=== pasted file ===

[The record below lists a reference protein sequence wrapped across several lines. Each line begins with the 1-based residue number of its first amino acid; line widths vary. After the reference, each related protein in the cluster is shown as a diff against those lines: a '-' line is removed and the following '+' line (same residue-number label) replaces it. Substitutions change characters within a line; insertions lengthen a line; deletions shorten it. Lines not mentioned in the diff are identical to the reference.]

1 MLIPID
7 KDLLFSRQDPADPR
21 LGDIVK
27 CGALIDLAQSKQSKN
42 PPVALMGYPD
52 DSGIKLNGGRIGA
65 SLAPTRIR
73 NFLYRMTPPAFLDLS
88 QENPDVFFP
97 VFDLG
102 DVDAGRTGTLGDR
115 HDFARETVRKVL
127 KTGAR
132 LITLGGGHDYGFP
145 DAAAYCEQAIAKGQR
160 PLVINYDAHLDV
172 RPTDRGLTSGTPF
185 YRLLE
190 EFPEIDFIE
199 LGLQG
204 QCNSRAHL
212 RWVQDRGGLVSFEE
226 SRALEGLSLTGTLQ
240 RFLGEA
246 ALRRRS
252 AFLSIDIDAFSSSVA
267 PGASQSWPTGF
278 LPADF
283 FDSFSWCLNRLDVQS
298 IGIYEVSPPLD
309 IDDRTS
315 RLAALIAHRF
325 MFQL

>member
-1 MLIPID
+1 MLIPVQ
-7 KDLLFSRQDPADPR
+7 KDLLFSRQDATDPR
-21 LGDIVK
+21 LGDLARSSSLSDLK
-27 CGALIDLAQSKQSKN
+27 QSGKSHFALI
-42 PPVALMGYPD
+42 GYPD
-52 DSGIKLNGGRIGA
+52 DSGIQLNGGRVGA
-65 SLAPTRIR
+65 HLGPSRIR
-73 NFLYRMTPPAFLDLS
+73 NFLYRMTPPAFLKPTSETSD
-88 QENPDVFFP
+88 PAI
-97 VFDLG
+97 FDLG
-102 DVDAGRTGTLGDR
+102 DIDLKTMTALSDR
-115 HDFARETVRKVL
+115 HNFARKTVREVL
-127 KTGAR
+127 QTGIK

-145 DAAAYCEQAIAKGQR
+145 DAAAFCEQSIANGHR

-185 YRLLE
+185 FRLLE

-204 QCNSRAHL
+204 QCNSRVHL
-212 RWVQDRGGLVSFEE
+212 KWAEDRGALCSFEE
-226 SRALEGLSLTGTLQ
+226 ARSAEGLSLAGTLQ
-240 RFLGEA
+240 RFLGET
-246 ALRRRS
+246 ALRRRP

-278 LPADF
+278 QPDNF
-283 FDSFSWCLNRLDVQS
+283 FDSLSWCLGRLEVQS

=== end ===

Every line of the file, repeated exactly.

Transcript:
[The record below lists a reference protein sequence wrapped across several lines. Each line begins with the 1-based residue number of its first amino acid; line widths vary. After the reference, each related protein in the cluster is shown as a diff against those lines: a '-' line is removed and the following '+' line (same residue-number label) replaces it. Substitutions change characters within a line; insertions lengthen a line; deletions shorten it. Lines not mentioned in the diff are identical to the reference.]

1 MLIPID
7 KDLLFSRQDPADPR
21 LGDIVK
27 CGALIDLAQSKQSKN
42 PPVALMGYPD
52 DSGIKLNGGRIGA
65 SLAPTRIR
73 NFLYRMTPPAFLDLS
88 QENPDVFFP
97 VFDLG
102 DVDAGRTGTLGDR
115 HDFARETVRKVL
127 KTGAR
132 LITLGGGHDYGFP
145 DAAAYCEQAIAKGQR
160 PLVINYDAHLDV
172 RPTDRGLTSGTPF
185 YRLLE
190 EFPEIDFIE
199 LGLQG
204 QCNSRAHL
212 RWVQDRGGLVSFEE
226 SRALEGLSLTGTLQ
240 RFLGEA
246 ALRRRS
252 AFLSIDIDAFSSSVA
267 PGASQSWPTGF
278 LPADF
283 FDSFSWCLNRLDVQS
298 IGIYEVSPPLD
309 IDDRTS
315 RLAALIAHRF
325 MFQL

>member
-1 MLIPID
+1 MLIPVQ
-7 KDLLFSRQDPADPR
+7 KDLLFSRQDATDPR
-21 LGDIVK
+21 LGDLARSSSLSDLK
-27 CGALIDLAQSKQSKN
+27 QSGKSHFALI
-42 PPVALMGYPD
+42 GYPD
-52 DSGIKLNGGRIGA
+52 DSGIQLNGGRVGA
-65 SLAPTRIR
+65 HLGPSRIR
-73 NFLYRMTPPAFLDLS
+73 NFLYRMTPPAFLKPTSETSD
-88 QENPDVFFP
+88 PAI
-97 VFDLG
+97 FDLG
-102 DVDAGRTGTLGDR
+102 DIDLKTMTALSDR
-115 HDFARETVRKVL
+115 HNFARKTVREVL
-127 KTGAR
+127 QTGIK

-145 DAAAYCEQAIAKGQR
+145 DAAAFCEQSIANGHR

-185 YRLLE
+185 FRLLE

-204 QCNSRAHL
+204 QCNSRVHL
-212 RWVQDRGGLVSFEE
+212 KWAEDRGALCSFEE
-226 SRALEGLSLTGTLQ
+226 ARSAEGLSLAGTLQ
-240 RFLGEA
+240 RFLGET
-246 ALRRRS
+246 ALRRRP

-278 LPADF
+278 QPDNF
-283 FDSFSWCLNRLDVQS
+283 FDSLSWCLGRLEVQS